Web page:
Roundup: Back-to-work legislation ahoy!

With the negotiations at CP Rail having broken down, it looks like we’ll be seeing some fresh back-to-work legislation this week.

Joe Oliver says he’s supportive of Alison Redford’s national energy strategy idea – but he just doesn’t want to call it that. Meanwhile, this unsigned Maclean’s editorial makes a few good points about the “Dutch disease” debate, the changing manufacturing sector, and the nonsense of trying to attach environmental concerns to the economics. Stephen Gordon has even more economic data that seems to divorce the decline in our manufacturing sector from the rise in our resource economy, when compared to other major economies.

Western premiers will be meeting on Tuesday to talk about energy and environmental regulation, and it seems like Mulcair will be on that agenda as well. Meanwhile, Newfoundland and Labrador premier Kathy Dunderdale has a bone to pick with Peter MacKay over the search-and-rescue closures in her province, and that’s only getting worse with the EI changes.

Jim Flaherty is striking a slightly more conciliatory tone around EI changes than Diane Finely has been.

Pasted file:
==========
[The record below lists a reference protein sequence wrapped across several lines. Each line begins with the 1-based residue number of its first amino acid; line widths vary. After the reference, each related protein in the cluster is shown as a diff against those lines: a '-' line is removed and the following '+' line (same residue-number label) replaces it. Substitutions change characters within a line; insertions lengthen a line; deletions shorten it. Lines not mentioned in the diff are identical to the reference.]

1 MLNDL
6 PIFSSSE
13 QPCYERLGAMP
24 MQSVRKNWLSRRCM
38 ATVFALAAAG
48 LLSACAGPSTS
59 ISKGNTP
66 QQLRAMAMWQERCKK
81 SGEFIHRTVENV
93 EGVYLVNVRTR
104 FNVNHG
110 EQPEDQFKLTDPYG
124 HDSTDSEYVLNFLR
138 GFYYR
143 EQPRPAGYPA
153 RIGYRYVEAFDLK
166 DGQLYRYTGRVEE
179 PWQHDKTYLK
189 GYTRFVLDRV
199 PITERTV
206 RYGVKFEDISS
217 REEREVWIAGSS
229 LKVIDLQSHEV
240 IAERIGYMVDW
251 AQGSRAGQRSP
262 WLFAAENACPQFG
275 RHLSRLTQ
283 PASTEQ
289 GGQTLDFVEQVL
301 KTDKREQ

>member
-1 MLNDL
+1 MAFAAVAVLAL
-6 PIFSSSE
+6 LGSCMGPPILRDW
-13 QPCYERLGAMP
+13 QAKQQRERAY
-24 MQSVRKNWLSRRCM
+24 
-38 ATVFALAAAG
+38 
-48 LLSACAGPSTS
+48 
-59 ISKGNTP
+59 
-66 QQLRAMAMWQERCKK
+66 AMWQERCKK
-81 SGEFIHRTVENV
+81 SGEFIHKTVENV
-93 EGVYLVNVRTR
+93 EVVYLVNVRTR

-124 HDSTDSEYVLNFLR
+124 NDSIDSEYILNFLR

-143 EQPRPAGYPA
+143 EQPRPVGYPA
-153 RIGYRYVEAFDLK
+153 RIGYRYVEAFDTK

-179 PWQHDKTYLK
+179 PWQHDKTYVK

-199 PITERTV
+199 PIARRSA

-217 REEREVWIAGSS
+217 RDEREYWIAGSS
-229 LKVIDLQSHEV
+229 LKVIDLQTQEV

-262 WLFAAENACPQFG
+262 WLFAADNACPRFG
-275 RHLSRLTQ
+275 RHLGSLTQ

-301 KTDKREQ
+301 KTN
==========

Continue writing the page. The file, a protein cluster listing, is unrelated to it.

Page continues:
There is talk that the government is exploring the idea of a standalone military procurement office, after all of the many and sundry blunders that have taken place in the past few years. One should say that if they do go ahead with this, they’re probably better off not just putting the same people in charge as the ones who’ve made the mistakes in the past – you know, like they did with the new fighter jet secretariat.

What’s that? An internal investigation of the privacy breaches at Veterans Affairs clears the department of wrongdoing? You don’t say!

What’s that? A quarter of defeated Conservative candidates have since been given public service jobs? You don’t say! Actually, this is neither that concerning nor alarming considering that most are qualified for the new jobs, and we shouldn’t get too worked up if defeated candidates get staffer positions. It’s not like opposition parties don’t give staffer jobs to their own defeated candidates at times either.

Thomas Mulcair has remortgaged his house eleven times since the early eighties, continually increasing his mortgage debt despite his MP salary, but no one will say why – even though this is a very unusual thing.

Sadly, the birth of Canada hardly rated mention in Queen Victoria’s journals. Alas!

And Tabatha Southey casts a satirical eye on the “bravery” of David Wilks and his strong stand against…his previous strong stand.